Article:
There's Big Value in Recognizing the Total Cost of Risk

There’s Big Value in Recognizing the Total Cost of Risk

Taking risks is inevitable if a company wants to achieve objectives and grow. But business and risk are evolving more quickly than ever before. While taking the right risks can be invaluable, taking uncontrolled risks can create operational and financial challenges that make it difficult to compete. That’s why more businesses are paying attention to total cost of risk (TCOR) in order to control costs and make smarter decisions.

Companies are doing their best to manage risk, but new risks emerge every day. That’s why it’s critical to think about the whole picture of risk, not just insurance premiums and the direct cost of claims.

– Debbie Michel, Executive Vice President, National Insurance Casualty, Liberty Mutual Insurance

TCOR approaches risk holistically and with a long-term lens, looking beyond just insurance premiums and the cost of claims. As an example, say a frozen food manufacturer’s delivery truck overturns. The driver suffers an injury, the vehicle has damages, and the product spoils. In addition to the workers compensation and commercial auto claims, the business incurs costs to dispose of the spoiled goods and to produce and deliver new product to the customer. If the business pays overtime or hires temporary help to complete the order, that is even more money out of pocket. This scenario makes it clear that the surface costs of losses aren’t the only factors in play when it comes to risk.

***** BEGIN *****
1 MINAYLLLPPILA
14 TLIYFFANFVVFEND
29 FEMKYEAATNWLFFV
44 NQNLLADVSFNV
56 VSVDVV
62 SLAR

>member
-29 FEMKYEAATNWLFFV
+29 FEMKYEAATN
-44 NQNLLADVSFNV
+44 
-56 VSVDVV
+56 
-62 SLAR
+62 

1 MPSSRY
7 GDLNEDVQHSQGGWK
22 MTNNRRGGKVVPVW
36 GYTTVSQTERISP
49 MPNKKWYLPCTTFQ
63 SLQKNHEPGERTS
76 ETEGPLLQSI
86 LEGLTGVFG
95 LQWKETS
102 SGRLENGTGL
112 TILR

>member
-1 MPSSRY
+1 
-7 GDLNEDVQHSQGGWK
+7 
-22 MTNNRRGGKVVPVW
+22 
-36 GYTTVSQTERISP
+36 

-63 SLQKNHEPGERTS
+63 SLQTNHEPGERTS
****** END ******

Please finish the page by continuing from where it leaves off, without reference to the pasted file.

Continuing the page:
The payoff gets bigger

Managing TCOR helps an organization make well-informed decisions about the risks it takes. By running a safer operation that better protects employees, customers, and the public, a company can also save money on claims and other related costs. Finally, a TCOR approach can help a business:

  • Know where to invest. Exploring risk holistically — the obvious and the not so obvious— shines a light on where to invest time, money, and other resources for the highest returns. These returns can be invested in other areas, such as product development or customer service, to help the business grow.
  • Reduce direct and indirect costs. Going back to the delivery truck scenario, risk can have direct costs (such as claim payments) and indirect costs (such as overtime or temporary labor). Risk can also negatively affect a company’s productivity, service quality, and reputation, which could lead to lost business. TCOR helps companies better manage both direct and indirect expenses.
  • Choose the right program structure. By creating a plan to address risks and tracking results, a business can determine if its insurance program helps support financial goals. Is a fully insured program the right choice or would a large deductible or self-insured program combined with third-party claims administration make more sense?

Putting TCOR to work